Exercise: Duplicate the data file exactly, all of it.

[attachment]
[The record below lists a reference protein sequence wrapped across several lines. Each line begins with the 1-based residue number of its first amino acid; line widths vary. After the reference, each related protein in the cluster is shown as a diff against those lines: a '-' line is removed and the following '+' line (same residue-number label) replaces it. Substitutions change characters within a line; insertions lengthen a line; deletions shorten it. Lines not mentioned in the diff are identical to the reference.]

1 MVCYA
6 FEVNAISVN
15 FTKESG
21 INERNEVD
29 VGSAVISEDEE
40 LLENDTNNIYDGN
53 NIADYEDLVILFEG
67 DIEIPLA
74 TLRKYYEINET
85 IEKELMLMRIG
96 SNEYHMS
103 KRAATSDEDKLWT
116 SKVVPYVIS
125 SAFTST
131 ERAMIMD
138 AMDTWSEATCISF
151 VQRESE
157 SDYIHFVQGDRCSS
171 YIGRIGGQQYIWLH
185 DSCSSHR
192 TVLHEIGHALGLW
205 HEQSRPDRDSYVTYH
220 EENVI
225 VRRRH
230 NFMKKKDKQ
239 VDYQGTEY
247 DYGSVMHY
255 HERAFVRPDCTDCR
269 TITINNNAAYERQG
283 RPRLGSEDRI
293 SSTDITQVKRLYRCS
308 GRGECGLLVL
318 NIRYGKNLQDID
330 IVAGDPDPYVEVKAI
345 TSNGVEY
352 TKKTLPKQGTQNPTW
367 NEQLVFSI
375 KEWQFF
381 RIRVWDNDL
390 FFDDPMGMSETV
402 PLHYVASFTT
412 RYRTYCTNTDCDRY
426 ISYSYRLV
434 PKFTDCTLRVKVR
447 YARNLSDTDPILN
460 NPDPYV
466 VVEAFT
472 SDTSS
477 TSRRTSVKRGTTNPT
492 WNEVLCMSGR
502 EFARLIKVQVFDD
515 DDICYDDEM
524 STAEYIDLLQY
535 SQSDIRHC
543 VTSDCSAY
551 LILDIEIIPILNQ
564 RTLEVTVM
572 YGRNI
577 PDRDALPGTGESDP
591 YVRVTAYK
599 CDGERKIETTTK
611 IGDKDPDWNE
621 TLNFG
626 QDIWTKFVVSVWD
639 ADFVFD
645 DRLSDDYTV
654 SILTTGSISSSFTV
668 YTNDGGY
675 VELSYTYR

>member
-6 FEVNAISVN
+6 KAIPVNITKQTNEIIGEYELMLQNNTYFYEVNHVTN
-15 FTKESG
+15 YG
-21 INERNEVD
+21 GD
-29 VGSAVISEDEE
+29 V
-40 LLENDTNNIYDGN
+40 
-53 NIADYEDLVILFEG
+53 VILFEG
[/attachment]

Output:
[The record below lists a reference protein sequence wrapped across several lines. Each line begins with the 1-based residue number of its first amino acid; line widths vary. After the reference, each related protein in the cluster is shown as a diff against those lines: a '-' line is removed and the following '+' line (same residue-number label) replaces it. Substitutions change characters within a line; insertions lengthen a line; deletions shorten it. Lines not mentioned in the diff are identical to the reference.]

1 MVCYA
6 FEVNAISVN
15 FTKESG
21 INERNEVD
29 VGSAVISEDEE
40 LLENDTNNIYDGN
53 NIADYEDLVILFEG
67 DIEIPLA
74 TLRKYYEINET
85 IEKELMLMRIG
96 SNEYHMS
103 KRAATSDEDKLWT
116 SKVVPYVIS
125 SAFTST
131 ERAMIMD
138 AMDTWSEATCISF
151 VQRESE
157 SDYIHFVQGDRCSS
171 YIGRIGGQQYIWLH
185 DSCSSHR
192 TVLHEIGHALGLW
205 HEQSRPDRDSYVTYH
220 EENVI
225 VRRRH
230 NFMKKKDKQ
239 VDYQGTEY
247 DYGSVMHY
255 HERAFVRPDCTDCR
269 TITINNNAAYERQG
283 RPRLGSEDRI
293 SSTDITQVKRLYRCS
308 GRGECGLLVL
318 NIRYGKNLQDID
330 IVAGDPDPYVEVKAI
345 TSNGVEY
352 TKKTLPKQGTQNPTW
367 NEQLVFSI
375 KEWQFF
381 RIRVWDNDL
390 FFDDPMGMSETV
402 PLHYVASFTT
412 RYRTYCTNTDCDRY
426 ISYSYRLV
434 PKFTDCTLRVKVR
447 YARNLSDTDPILN
460 NPDPYV
466 VVEAFT
472 SDTSS
477 TSRRTSVKRGTTNPT
492 WNEVLCMSGR
502 EFARLIKVQVFDD
515 DDICYDDEM
524 STAEYIDLLQY
535 SQSDIRHC
543 VTSDCSAY
551 LILDIEIIPILNQ
564 RTLEVTVM
572 YGRNI
577 PDRDALPGTGESDP
591 YVRVTAYK
599 CDGERKIETTTK
611 IGDKDPDWNE
621 TLNFG
626 QDIWTKFVVSVWD
639 ADFVFD
645 DRLSDDYTV
654 SILTTGSISSSFTV
668 YTNDGGY
675 VELSYTYR

>member
-6 FEVNAISVN
+6 KAIPVNITKQTNEIIGEYELMLQNNTYFYEVNHVTN
-15 FTKESG
+15 YG
-21 INERNEVD
+21 GD
-29 VGSAVISEDEE
+29 V
-40 LLENDTNNIYDGN
+40 
-53 NIADYEDLVILFEG
+53 VILFEG